- “No work was too big or too small.”
- “Trunk shows will be unable to scale the size they want to be.”
- “We officially left our parents’ garage.”
The two relocated to a shipping facility and a New York office space in September 2019 and have continued to grow in the two years since. Today, the company has grown to 25 employees and occupies the loft-like floor of a building on Soho Gunjan Street in lower Manhattan.
Some of the challenges have turned into timeless memories. To celebrate their first production of the 500 unit, for example, Jack and Caroline hosted a Fair Harbor launch party for family and friends on the Delancey rooftop in Manhattan and set up a table to sell shorts at the event. The first challenge of the night occurred when Caroline – not yet 21 years old – almost refused to enter the facility.
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The second crisis occurred when Jake went to a restroom and tried on a pair of new shorts, only to discover that the factory had glued the velcro closure instead of sewing. At least in some pairs, the velcro was peeling away from the shorts. It was an imminent disaster for which the team had to hire a local seamstress to take back all the suits they had sold and sew velcro on each side.
“That night we learned the importance of customer service, quality testing and treating every customer like a family,” Caroline said.
Which sibling is the hardest to work with?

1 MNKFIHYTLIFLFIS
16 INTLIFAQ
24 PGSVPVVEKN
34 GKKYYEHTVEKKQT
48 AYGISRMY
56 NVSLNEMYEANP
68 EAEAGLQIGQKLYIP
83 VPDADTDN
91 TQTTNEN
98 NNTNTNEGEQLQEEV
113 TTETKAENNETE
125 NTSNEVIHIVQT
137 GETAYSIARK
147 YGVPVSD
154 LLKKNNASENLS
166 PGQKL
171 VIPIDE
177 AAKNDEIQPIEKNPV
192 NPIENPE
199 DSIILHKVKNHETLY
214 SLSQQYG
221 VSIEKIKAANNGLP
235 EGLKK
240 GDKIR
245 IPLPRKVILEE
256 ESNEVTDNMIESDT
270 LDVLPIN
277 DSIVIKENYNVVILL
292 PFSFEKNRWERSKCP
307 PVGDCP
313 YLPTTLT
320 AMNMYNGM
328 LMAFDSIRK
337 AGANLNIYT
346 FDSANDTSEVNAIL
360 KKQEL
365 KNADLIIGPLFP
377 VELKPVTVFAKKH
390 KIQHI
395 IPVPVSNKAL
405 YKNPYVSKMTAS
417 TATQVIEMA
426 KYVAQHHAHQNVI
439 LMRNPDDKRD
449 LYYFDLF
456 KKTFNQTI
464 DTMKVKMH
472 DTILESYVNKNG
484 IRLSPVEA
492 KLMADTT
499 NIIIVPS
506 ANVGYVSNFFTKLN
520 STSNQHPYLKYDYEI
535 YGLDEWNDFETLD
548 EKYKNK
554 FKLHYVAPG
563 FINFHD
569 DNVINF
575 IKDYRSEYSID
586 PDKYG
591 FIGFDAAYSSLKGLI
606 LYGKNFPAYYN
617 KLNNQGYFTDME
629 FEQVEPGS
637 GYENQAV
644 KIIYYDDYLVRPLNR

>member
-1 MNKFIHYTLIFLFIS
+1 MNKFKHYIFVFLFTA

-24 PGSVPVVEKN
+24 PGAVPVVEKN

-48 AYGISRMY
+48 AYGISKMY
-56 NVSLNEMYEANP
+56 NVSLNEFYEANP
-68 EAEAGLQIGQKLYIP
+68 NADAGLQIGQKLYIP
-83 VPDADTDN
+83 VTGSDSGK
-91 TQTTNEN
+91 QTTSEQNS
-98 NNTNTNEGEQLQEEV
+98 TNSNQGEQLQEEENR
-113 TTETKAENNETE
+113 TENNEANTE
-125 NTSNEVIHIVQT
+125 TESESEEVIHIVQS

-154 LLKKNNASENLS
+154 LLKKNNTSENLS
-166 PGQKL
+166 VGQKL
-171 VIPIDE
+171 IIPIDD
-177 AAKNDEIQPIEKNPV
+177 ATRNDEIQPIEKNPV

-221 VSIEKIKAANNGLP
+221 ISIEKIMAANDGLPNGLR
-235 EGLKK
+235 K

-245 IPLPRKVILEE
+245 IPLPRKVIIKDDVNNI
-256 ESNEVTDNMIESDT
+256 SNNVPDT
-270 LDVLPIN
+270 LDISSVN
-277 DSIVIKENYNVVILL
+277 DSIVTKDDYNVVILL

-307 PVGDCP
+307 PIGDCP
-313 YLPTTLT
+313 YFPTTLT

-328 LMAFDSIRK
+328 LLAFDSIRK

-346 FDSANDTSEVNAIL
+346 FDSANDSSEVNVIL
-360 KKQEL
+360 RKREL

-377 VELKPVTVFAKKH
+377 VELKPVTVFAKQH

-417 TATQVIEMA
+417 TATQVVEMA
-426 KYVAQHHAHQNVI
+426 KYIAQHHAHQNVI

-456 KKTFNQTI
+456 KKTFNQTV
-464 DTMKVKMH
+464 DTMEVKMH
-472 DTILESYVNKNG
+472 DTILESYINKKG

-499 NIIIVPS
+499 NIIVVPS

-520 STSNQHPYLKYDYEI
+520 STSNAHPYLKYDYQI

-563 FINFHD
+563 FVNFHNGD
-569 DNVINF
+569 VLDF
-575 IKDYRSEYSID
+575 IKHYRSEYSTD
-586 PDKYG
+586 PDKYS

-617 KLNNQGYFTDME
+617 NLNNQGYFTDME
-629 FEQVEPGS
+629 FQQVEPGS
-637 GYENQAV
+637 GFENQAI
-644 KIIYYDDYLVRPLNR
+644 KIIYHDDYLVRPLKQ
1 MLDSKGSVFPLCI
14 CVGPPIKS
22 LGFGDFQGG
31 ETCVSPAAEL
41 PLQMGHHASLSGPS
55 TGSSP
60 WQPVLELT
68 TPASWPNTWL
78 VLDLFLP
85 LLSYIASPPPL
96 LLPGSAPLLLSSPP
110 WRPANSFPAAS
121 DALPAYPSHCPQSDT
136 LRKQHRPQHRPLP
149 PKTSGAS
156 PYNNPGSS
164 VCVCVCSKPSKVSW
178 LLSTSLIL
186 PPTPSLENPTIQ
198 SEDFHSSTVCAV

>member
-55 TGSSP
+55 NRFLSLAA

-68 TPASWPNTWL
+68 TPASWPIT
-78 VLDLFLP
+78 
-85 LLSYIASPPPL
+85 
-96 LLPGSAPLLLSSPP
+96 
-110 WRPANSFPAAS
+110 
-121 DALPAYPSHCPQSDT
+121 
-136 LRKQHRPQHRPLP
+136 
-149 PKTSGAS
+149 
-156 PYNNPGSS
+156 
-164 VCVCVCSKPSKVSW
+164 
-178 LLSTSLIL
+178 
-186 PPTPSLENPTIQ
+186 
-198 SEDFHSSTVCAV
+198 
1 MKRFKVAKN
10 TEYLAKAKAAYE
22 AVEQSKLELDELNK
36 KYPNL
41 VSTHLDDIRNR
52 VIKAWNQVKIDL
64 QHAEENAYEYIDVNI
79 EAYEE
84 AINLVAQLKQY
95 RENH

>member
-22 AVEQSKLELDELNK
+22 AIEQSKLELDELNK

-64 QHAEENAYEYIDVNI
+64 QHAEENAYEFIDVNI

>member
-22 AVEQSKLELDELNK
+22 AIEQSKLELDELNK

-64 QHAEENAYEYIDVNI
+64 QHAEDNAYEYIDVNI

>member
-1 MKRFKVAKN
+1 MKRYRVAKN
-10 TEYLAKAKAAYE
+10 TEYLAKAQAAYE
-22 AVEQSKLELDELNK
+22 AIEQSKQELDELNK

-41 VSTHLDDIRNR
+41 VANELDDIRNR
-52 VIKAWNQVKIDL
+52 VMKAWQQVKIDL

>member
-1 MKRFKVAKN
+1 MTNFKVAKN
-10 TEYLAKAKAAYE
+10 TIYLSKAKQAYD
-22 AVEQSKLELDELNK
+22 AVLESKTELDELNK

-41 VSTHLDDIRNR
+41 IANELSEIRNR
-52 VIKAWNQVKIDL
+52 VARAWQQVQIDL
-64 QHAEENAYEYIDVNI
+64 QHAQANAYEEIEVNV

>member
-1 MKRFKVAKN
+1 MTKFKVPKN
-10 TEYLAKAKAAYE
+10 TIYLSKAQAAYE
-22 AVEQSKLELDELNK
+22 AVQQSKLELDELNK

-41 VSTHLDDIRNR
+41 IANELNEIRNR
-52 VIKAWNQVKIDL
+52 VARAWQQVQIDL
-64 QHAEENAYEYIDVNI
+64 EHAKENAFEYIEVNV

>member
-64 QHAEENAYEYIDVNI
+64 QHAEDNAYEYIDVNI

During the joint interview, the two shared many advantages, especially since the family is close and the siblings’ interests – Caroline in fashion design and Jack in business – line up nicely. Both are interested in sustainability and the environment. It has been beneficial to have separate areas of focus and clear boundaries.
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For the most part, the two could share some of the work in a “back to back” way, they comment. However, Jack admits that the 4-year age difference caused some friction between the time he graduated from college and Caroline was working 100 percent of her time by the end of her college years. Caroline admits she missed as many classes as she dared during the business rush and felt pressured to carry the full weight of her business role while respecting the demands of her university degree.
Where to go to Fair Harbor from here?
2021 as well as admirable 26 fast growing private companies and no. Incorporated 5000 retailers include 2 fast-growing private companies, Denehi’s prestigious EY Entrepreneur of the Year Award and Reuters Responsible Business Award. The company hopes to achieve B Corporation status in 2022. Based on an early TV campaign, bathing suit chaffing, and an old sailor’s humorous story about the destruction of salt, sand, and provocative mesh fabric, ESPN is appearing on Food. Network, truTV, VICE, and Comedy Central and still seem to be performing well.
Climbing into this wave of momentum, the company has a strategic plan for the future, including the expansion of new segments and the opening of a retail position next year. But for the family business model, the founders have no regrets and they are grateful for creating a thriving business that has not only a financial legacy but also fake experiences and memories that have filled them with joy.